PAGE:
CELTIC fan Robbie Keane fuelled transfer speculation linking him with a summer move to Parkhead when he revealed his burning ambition to play for the club one day.
Minutes after realising another dream by scoring at Celtic Park to give an Ireland XI a 1-0 win over Celtic in Jackie McNamara's testimonial, Keane firmly declared his desire to wear the famous green and white hoops.
"I am a Celtic fan and I have always said that one day I would love to play here. But, at this present time, I have one year left on my contract with Spurs and I am quite happy there," he said.
"There are other clubs that have been linked with me as well and, as far as I am concerned, it is all speculation.
"I am happy at Spurs but, if the manager or chairman comes to me and says that they no longer want my services, then I will have to sit down and consider my future."
With Gordon Strachan set to take over from Martin O'Neill as Celtic manager on Wednesday, Keane left everyone in Glasgow in no doubt about his admiration for the Scotsman, who was his boss at Coventry City.
"Gordon and he is a tremendous manager - the best that I have ever worked under. He gets the best out of players tactically because he knows the game inside out, so I am sure he is going to do a tremendous job here."
Keane's last minute winner came as a result of some excellent work down the left by Gary Doherty, whose skilful cross with the outside of his right boot was clinically finished by the Spurs striker from the acutest of angles.
"It is always nice ot score a goal and to win as well, even though it was a testimonial, was important. We got a good run out with two big games coming up," added Keane.
"I think we are all quietly confident. We are looking forward to playing Israel at home because we would like to get one back on them. We deserved to win the game over there."
Keane certainly got a rousing welcome from the 52,000 fans who packed Parkhead in tribute to McNamara and, even though his 90th minute strike gave Ireland victory, his trademark cartwheel celebration was warmly greeted around the stadium.
Ireland's other Keane, Roy, was also received a warm welcome from the home fans but former Celt Liam Miller, who left the club last summer for Manchester United, was booed every time he touched the ball during his 45 minutes on the pitch.
Kerr used all 20 players at his disposal after losing Manchester United left-back John O'Shea on Saturday following the death of his grandmother.
That meant there was plenty of chopping and changing but Kerr still manageds to get in some experimentation. Doherty played at centre half and centre-forward, while Roy Keane played in central midfield before finishing the match at centre-half.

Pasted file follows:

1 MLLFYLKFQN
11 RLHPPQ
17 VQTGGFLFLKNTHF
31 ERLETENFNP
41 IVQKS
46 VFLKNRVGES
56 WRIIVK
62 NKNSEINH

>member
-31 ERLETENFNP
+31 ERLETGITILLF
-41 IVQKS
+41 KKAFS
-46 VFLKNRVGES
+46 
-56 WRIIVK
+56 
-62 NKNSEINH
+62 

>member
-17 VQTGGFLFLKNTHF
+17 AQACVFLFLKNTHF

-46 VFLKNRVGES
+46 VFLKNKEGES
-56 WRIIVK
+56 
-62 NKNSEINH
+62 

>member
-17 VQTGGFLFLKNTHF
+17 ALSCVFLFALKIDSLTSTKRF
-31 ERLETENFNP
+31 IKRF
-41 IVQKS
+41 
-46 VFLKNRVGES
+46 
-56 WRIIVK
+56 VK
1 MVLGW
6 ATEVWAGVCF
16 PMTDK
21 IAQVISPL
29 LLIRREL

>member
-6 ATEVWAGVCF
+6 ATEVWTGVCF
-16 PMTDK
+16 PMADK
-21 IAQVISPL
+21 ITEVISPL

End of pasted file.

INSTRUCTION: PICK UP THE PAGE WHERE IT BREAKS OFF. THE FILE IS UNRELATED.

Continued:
Stephen Carr played most of the game at left-back, with Steven Reid, back in the squad for the first time since April 2003, filling the right-back role for 80 minutes.
With Carr suspended for Saturday's match, and Steve Finnan and Alan Maybury both carrying injuries, there is a real possibility of the Blackburn Rovers player figuring at right-back against Israel.
"I've played there a couple of times before and I really enjoyed it. It's good to get a game in any position," said Reid. "Being back in the Irish squad has given me an extra boost - it was just great to be back in there amongst the lads again."
Kerr gave 70 minutes to Sunderland striker Stephen Elliott, who has really filled out physically over the past 12 months and proved real handful for the Celtic defence. With Ireland's striking options extremely limited, there is a real chance that Elliott could make his competitive debut over the next two matches.
Aidan McGeady, who won a Scottish Cup winners medal on Saturday, played the first half in the Celtic colours before coming on as an Irish substitute for the final 20 minutes and he underlined his undoubted promise throughout.
McGeady and Paddy McCarthy will now drop back down to the U-21s but there is a strong possibility that McGeady could be on the plane to the Faroe Islands next Monday.
Afterwards, Kerr pronounced himself happy with the outing. "The tempo in the first half could have been better but the second half was good," he said.
"We needed a match and the players were delighted to have a good blow out - a lot of them commented on that. Training is never the same as a game.
"There were a lot of positive things to come of it and we haven't got any injuries to worry about apart from Joe Murphy feeling a little dizzy after getting a bang on the head."